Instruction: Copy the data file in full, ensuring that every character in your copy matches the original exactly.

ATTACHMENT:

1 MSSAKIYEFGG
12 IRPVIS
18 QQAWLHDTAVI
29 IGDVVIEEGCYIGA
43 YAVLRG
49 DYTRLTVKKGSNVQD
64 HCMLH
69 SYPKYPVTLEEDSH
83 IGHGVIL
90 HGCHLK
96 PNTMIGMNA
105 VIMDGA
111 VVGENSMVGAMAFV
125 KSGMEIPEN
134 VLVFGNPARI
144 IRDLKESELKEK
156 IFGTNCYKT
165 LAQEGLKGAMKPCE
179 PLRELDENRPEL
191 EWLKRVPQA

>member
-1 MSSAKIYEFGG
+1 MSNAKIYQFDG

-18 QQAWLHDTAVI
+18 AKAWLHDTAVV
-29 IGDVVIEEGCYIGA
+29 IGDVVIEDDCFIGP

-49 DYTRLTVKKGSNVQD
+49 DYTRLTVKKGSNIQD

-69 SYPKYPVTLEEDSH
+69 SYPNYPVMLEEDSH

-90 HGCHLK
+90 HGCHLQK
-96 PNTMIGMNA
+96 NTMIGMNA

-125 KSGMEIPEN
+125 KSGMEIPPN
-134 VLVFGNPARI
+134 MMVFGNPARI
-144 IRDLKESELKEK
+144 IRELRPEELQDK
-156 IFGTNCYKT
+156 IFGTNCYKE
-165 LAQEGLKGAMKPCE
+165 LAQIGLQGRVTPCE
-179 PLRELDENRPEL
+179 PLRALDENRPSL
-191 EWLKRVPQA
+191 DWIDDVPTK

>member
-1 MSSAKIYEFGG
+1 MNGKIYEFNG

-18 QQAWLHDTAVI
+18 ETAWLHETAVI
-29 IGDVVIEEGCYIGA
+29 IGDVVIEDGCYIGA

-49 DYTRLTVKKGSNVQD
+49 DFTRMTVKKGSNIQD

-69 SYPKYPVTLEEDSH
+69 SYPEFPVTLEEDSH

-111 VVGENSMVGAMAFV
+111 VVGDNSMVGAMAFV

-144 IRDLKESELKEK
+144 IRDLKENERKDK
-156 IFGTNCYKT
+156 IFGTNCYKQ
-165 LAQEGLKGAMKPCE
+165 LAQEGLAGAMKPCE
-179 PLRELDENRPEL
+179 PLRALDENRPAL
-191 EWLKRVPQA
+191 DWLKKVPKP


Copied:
1 MSSAKIYEFGG
12 IRPVIS
18 QQAWLHDTAVI
29 IGDVVIEEGCYIGA
43 YAVLRG
49 DYTRLTVKKGSNVQD
64 HCMLH
69 SYPKYPVTLEEDSH
83 IGHGVIL
90 HGCHLK
96 PNTMIGMNA
105 VIMDGA
111 VVGENSMVGAMAFV
125 KSGMEIPEN
134 VLVFGNPARI
144 IRDLKESELKEK
156 IFGTNCYKT
165 LAQEGLKGAMKPCE
179 PLRELDENRPEL
191 EWLKRVPQA

>member
-1 MSSAKIYEFGG
+1 MSNAKIYQFDG

-18 QQAWLHDTAVI
+18 AKAWLHDTAVV
-29 IGDVVIEEGCYIGA
+29 IGDVVIEDDCFIGP

-49 DYTRLTVKKGSNVQD
+49 DYTRLTVKKGSNIQD

-69 SYPKYPVTLEEDSH
+69 SYPNYPVMLEEDSH

-90 HGCHLK
+90 HGCHLQK
-96 PNTMIGMNA
+96 NTMIGMNA

-125 KSGMEIPEN
+125 KSGMEIPPN
-134 VLVFGNPARI
+134 MMVFGNPARI
-144 IRDLKESELKEK
+144 IRELRPEELQDK
-156 IFGTNCYKT
+156 IFGTNCYKE
-165 LAQEGLKGAMKPCE
+165 LAQIGLQGRVTPCE
-179 PLRELDENRPEL
+179 PLRALDENRPSL
-191 EWLKRVPQA
+191 DWIDDVPTK

>member
-1 MSSAKIYEFGG
+1 MNGKIYEFNG

-18 QQAWLHDTAVI
+18 ETAWLHETAVI
-29 IGDVVIEEGCYIGA
+29 IGDVVIEDGCYIGA

-49 DYTRLTVKKGSNVQD
+49 DFTRMTVKKGSNIQD

-69 SYPKYPVTLEEDSH
+69 SYPEFPVTLEEDSH

-111 VVGENSMVGAMAFV
+111 VVGDNSMVGAMAFV

-144 IRDLKESELKEK
+144 IRDLKENERKDK
-156 IFGTNCYKT
+156 IFGTNCYKQ
-165 LAQEGLKGAMKPCE
+165 LAQEGLAGAMKPCE
-179 PLRELDENRPEL
+179 PLRALDENRPAL
-191 EWLKRVPQA
+191 DWLKKVPKP